OPPOSITION Citizens Coalition for Change (CCC) leader Nelson Chamisa has commended Zanu PF for introducing a good education system post-independence.
Speaking at a memorial service for the late constitutional expert and academic Alex Magaisa, held at the Showgrounds in Harare on Sunday, Chamisa said: “Yes, Zanu PF did us wrong and the country is performing badly. But there is one thing that I want to acknowledge. Some will say, what am I saying now? The liberation struggle produced some of the finest things which we must celebrate. Education is one of them, sovereignty and the ability to vote.”
The CCC leader said some of the intellectuals produced by the country’s education system include Magaisa, who, at the time of his death was a lecturer at Kent University in the United Kingdom and former deputy Prime Minister Arthur Mutambara who went to Massachusetts Institute of Technology in the United States and is one of the best robotics scientist and intellectual in the world.
Chamisa also said he was once advised by the late Magaisa to desist from shunning national events.
“I said to myself I will no longer snub a national event. Some would say, ‘are you mad?’ He (Magaisa) is the one who said this because we had surrendered national processes and events to a political party (Zanu PF). These are national events. That is why I said at independence even if they speak harshly or do anything against me, I will attend. Independence is ours, it is for the nation and I am Zimbabwe,” he said.
Chamisa continued: “There is no need to fight. Some say why do you call (President Emmerson) Mnangagwa elder? Why would you have such a brother? Don’t you have such old brothers? Even if we agree or disagree, he is a brother, we are one people. If water flows from different streams, it will end up in the ocean. We are one people. We may differ or not agree, but we are one people.”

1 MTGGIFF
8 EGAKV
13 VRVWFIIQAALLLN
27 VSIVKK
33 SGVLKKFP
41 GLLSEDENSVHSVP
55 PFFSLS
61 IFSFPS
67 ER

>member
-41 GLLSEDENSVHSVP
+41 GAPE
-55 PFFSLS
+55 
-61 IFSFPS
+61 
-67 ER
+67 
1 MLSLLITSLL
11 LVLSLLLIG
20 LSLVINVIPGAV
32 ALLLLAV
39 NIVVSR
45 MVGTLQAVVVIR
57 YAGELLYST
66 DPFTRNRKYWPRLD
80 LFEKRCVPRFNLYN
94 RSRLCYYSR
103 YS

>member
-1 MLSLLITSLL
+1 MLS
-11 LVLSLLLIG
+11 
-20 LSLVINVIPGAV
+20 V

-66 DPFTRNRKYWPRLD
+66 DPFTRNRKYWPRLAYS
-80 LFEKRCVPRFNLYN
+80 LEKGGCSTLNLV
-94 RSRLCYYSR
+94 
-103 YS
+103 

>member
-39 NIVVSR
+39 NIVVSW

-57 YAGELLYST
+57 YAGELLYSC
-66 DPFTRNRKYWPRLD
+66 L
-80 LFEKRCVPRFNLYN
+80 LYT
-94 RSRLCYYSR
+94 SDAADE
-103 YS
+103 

Political analyst Alexander Rusero described Chamisa as a philosopher who reads the national mood.
“For the past two decades, the opposition acted like an alien in as much as some notions of Zimbabweaness are concerned. But you also have to understand that Chamisa is a philosopher. He is well read and is someone who reads the national mood,” Rusero said.
Another political analyst Kudakwashe Munemo said: “Perhaps, this is a shift in terms of where the party stands regarding recognising Mnangagwa as the country’s leader post the 2018 harmonised elections. What is not clear is on whether this could aid in wresting power from Zanu PF, or it might be the opposition warming up to engaging and dialoguing with the party; a development which might create another joint government.”
Academic Nhamo Mhiripiri said: “His recognition of his elders regardless of party affiliation is equally important to sober up overzealous party activists who use violence as a form of political communication. His words should not be mere lip-service or political posturing since ordinary people and party followers often respect the words and behaviour of their leaders.”